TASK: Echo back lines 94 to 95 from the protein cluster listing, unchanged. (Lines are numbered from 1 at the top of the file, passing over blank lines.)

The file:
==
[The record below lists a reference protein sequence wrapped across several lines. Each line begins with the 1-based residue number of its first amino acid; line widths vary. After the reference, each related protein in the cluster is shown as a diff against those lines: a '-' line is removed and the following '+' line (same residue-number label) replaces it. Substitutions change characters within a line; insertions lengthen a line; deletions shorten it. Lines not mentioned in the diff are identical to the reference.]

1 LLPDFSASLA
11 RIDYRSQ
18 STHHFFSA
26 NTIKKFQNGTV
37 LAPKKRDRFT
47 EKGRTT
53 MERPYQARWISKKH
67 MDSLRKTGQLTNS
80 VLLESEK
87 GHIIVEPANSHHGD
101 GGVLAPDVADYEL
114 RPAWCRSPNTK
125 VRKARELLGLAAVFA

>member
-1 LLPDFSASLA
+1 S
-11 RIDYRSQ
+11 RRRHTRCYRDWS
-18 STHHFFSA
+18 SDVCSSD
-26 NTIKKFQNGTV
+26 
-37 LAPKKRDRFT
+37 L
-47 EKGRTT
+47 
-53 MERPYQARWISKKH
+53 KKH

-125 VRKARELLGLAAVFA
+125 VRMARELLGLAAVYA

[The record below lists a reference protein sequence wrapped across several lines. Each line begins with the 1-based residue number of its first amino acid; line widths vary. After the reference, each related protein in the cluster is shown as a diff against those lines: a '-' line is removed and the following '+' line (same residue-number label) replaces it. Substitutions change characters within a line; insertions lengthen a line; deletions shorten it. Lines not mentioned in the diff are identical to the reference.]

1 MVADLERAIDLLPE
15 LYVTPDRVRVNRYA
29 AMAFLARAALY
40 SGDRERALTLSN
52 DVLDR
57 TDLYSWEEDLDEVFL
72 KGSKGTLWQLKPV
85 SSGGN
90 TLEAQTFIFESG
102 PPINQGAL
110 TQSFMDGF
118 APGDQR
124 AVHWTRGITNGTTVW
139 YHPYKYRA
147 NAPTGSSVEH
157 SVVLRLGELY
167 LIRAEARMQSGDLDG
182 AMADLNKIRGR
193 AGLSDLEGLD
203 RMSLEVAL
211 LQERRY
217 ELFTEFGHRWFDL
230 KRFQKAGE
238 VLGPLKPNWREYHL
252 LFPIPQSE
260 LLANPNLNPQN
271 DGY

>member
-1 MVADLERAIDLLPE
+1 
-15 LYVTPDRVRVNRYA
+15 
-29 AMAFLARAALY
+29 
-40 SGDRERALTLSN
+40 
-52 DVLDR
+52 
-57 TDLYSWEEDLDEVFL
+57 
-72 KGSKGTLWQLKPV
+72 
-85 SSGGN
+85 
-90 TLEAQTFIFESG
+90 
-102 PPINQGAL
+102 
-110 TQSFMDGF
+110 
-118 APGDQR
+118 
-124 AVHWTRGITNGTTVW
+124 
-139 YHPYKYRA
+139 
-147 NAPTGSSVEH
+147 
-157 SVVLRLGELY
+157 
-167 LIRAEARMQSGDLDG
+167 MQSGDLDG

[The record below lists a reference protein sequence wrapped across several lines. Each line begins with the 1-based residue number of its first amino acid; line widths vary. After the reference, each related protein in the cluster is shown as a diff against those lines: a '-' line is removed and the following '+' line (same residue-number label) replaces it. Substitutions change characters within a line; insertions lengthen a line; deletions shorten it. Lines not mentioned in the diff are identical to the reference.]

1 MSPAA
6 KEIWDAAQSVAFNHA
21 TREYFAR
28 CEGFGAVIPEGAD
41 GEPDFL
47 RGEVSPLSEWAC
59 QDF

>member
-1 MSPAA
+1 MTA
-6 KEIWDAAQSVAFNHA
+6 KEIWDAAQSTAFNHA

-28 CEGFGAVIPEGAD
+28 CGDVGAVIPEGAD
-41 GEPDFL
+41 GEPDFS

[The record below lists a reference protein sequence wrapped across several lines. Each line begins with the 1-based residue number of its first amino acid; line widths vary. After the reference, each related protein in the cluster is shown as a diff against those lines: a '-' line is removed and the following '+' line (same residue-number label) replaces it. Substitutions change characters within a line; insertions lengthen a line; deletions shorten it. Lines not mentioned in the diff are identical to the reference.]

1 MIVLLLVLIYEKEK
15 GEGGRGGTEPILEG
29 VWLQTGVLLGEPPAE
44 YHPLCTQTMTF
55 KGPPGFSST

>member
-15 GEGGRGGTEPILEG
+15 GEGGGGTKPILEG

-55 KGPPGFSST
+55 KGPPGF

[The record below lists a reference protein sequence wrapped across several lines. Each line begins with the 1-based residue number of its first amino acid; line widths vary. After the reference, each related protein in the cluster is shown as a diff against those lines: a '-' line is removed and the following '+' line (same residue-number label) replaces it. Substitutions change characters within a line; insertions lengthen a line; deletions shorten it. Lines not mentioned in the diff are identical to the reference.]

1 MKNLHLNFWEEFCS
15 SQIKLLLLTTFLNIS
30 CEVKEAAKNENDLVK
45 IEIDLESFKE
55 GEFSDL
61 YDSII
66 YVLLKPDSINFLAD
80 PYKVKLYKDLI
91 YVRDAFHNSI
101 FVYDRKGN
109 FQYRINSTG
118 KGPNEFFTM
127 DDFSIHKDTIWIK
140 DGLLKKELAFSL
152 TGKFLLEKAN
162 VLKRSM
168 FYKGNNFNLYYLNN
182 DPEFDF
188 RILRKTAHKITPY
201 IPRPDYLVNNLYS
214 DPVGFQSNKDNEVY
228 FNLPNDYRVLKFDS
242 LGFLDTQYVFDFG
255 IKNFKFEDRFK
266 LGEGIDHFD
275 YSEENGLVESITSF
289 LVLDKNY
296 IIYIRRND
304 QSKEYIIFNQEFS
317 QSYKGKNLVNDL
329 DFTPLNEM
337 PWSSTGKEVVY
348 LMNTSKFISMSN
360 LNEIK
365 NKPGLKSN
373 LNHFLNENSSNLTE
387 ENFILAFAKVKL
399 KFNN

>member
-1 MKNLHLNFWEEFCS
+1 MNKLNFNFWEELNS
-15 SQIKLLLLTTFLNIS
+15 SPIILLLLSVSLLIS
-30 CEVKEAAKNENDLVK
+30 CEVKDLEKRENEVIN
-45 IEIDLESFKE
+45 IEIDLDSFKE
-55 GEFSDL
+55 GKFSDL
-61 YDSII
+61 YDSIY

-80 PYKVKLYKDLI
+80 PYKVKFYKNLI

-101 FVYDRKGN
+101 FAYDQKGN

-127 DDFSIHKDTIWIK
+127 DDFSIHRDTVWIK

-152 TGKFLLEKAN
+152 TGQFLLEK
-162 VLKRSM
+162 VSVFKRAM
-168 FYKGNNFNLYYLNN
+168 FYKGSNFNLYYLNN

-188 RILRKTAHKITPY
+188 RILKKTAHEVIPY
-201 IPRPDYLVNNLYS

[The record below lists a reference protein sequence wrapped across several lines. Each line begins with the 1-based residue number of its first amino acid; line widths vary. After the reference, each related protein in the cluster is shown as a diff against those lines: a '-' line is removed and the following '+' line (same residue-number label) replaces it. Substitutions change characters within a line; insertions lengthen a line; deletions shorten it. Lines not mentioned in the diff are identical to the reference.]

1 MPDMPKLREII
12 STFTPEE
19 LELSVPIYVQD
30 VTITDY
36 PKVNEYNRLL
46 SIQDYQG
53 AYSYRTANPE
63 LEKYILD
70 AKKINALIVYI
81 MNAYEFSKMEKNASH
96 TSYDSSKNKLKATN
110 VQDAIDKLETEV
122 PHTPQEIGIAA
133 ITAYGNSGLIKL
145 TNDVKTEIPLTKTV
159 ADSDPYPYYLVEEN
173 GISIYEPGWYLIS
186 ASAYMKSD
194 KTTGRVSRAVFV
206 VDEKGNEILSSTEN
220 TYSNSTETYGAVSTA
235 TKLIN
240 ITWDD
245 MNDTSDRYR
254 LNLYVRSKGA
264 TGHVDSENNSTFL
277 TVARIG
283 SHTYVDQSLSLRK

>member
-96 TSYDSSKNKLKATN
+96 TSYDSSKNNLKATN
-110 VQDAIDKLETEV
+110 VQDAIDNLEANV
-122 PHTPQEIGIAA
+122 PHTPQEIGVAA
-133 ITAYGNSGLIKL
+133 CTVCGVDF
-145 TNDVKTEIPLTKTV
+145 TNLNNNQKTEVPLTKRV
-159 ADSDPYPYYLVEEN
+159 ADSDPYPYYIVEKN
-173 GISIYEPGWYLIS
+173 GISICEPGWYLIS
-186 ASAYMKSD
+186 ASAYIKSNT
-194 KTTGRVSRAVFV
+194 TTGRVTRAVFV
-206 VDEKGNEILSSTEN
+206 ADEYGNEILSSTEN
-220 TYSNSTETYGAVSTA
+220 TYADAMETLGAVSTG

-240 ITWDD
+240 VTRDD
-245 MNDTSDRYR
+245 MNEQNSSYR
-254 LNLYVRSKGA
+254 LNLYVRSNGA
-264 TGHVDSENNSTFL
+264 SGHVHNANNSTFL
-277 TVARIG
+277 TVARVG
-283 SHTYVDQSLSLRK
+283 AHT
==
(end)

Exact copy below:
+167 MQSGDLDG

[The record below lists a reference protein sequence wrapped across several lines. Each line begins with the 1-based residue number of its first amino acid; line widths vary. After the reference, each related protein in the cluster is shown as a diff against those lines: a '-' line is removed and the following '+' line (same residue-number label) replaces it. Substitutions change characters within a line; insertions lengthen a line; deletions shorten it. Lines not mentioned in the diff are identical to the reference.]